In the waiting


I’m watching, waitng for the sun to break through the skeletal trees standing as sentinels along the horizon. On most occasions waiting coffee with in hand is peace-filled, anticipating the day ahead, the world and I waiting in silence together.

Today as I watch and wait, I am challenged to find exactly where the sun will break through. There are no clouds to reflect the grow of the sun as it breaches the gap and I am left to my memory of the day before for both time and location.

In the waiting I am reminded this is the liturgical season of Advent, the time the church sets aside waiting for the arrival of Christ. Four Sundays designed to remind us of the journey and the generations the Jewish people waited for the arrival of the prophesied messiah. We have an advantage – we know how the story progresses. We know the baby will arrive from a teenage mom at an unlikely time in an unlikely time.

As the sun finally peeks through I realize how far off my prediction was. The glow broke though much further west than expected. Still glorious but where I was looking was wrong. Even more, while I was expecting the first light to break through 12 minutes before the hour, it was another 10 before the barest glimpse made it through the undergrowth. Not only did I have to wait for the place to be revealed, I had to wait even longer for it to actually happen.

I was wrong about the where and I was wrong about the when.

With the tradition of Advent we have the benefit of knowing where and when and I’m drawn to how complex things would have been for the Jewish community when Jesus entered into it. A whole people group waiting ultimately looking for the wrong thing in the wrong place and possibly at the wrong time.

I wonder if that time of waiting for the messiah would have been more akin to our waiting and longing for the end of this pandemic? The people then were waiting for someone powerful to arrive, to fix everything, defeat this enemy, remove this oppression once and for all. Is that not akin to what we face now every day in a pandemic stricken world?

You: Vulture. Pohtaytoe: Pohtahtoh

Before you turn away in disgust, never to visit this blog again, hear me out.

God made a unique creature to fill a very specific role, a purpose only for them. He gave them a very specific collection of attributes necessary to complete their task. Often, this creature is considered unusual, unconventional. It doesn’t fit the mold, does its own thing and when it does that thing that God designed it to do, lives are saved.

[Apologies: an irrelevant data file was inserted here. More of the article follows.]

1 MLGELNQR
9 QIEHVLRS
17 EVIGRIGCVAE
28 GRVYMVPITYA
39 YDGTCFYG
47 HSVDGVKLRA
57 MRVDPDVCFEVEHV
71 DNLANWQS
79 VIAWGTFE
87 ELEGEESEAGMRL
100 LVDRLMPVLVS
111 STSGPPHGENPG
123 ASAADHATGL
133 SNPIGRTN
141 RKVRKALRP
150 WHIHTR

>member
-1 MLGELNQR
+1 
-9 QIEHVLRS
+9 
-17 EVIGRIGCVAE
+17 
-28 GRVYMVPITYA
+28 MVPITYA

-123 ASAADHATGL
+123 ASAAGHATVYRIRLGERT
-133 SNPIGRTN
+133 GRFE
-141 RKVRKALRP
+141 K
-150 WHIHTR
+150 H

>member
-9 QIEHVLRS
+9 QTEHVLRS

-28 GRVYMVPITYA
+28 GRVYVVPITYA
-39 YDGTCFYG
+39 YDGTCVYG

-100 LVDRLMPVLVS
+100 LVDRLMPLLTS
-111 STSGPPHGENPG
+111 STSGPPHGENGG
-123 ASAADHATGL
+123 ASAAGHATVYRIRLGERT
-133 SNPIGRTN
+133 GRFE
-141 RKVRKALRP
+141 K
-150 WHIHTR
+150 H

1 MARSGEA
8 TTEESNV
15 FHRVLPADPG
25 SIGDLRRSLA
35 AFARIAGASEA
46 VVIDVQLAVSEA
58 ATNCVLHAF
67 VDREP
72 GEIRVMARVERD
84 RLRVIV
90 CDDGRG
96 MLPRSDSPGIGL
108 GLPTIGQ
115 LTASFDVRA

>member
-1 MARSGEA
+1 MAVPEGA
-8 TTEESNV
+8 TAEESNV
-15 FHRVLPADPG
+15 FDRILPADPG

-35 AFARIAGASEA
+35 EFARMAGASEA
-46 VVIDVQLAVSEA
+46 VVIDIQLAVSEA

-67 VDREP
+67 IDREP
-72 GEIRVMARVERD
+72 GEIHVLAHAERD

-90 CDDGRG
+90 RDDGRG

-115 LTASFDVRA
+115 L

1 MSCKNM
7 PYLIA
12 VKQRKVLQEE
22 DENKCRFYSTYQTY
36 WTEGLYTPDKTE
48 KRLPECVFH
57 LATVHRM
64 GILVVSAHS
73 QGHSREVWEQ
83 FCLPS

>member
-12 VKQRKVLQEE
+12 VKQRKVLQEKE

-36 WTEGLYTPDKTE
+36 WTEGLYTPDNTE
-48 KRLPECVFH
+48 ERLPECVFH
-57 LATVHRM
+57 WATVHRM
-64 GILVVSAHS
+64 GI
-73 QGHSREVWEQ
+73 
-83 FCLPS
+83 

While that paragraph is written around the nature of vultures, we too are uniquely created, designed for a specific role, a purpose, and have been (or will be) given the attributes, gifts and skills needed to fulfill that God assigned purpose. I rarely fit expectations or maybe I just don’t feel like I fit. But when I am actively choosing to do the things that I know God has put me in place to do, I feel like I’m soaring. My whole being knows I’m doing what I’m supposed to do. It doesn’t matter the success or failure, hurdles, hurts or challenges.

Vultures have a reputation. Ugly, vile, repulsive. They eat dead things after all. But that is their purpose. And to do that God designed them with no feathers on their heads, necks or feet so they don’t retain bacteria. They are the only birds with the sense of smell needed to locate their task and the acidity in their digestive system kills every deadly disease they consume including things that would kill you or I with only a drop.

In the heat of the day, they can see the thermals rising from the earth – those wavy lines of heat we can see only when they’re rising off the road in the summer – and using only those currents, stay aloft for hours and travel for miles without flapping their wings. Elegant, drifting, floating.

So yes. disgusting and ugh. I get it that no one wants to be compared to such a thing. But I do.

God created. Unique. Purposeful. Soaring. Elegant.

(For an excellent read about vultures and condors, try “Vultures. Nature’s Ghastly Gourmet” by Canadian author Wayne Grady)